There is so much connective tissue on a deer shank that it’s not worth trying to separate the meat out. I’d like to see a study done on the ratio of meat to connective tissue there is on a shank. It would be one of those useless pieces of information I’d carry around in my brain. Useless, because it won’t change the way I prep or cook with them.
As I’ve discussed before (here, on Venison Osso Buco), when I butcher my deer, I leave the shanks whole, and usually package them up two shanks to a package.
Then when I go to cook them, I cut them up while they are nice and frozen, let them thaw, then slow cook them in some way. I’ve showed you a few ways to cut them in the Osso Buco recipe, but I have a new way I’ve been using that I thought was worth sharing.
The basics are the same, I’m simply using a bone saw.
The difference is how I hold them still. This has always been the frustrating part. If you can’t hold them rock solid still while you are cutting them, they take forever to cut.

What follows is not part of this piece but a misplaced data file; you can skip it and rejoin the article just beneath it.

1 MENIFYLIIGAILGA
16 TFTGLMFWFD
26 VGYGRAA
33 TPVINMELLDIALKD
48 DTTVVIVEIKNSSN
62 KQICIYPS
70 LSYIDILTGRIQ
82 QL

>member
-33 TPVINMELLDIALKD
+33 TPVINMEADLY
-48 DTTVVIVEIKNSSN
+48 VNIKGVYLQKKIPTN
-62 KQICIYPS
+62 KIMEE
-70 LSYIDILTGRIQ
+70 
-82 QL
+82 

What I do now, is simply lock them down in my shop vice. To avoid contamination of both the shank, and my vice, I place a silicone baking mat in the vice first. The silicone mat makes a nice barrier, it’s very durable, and easy to clean.
Pop one end of the shank (I go with the skinny end) wrapped in the mat in the vice, and crank it down nice and tight, then saw away.
With my 12″ bone saw, I cut through the thick sections in about 10 to 15 seconds.
A sawzall would probably be about the same, and it’s just something else to clean, so I stick with the basics.
Next time you pull some shanks out, save some frustration, and lock ’em down with your vice!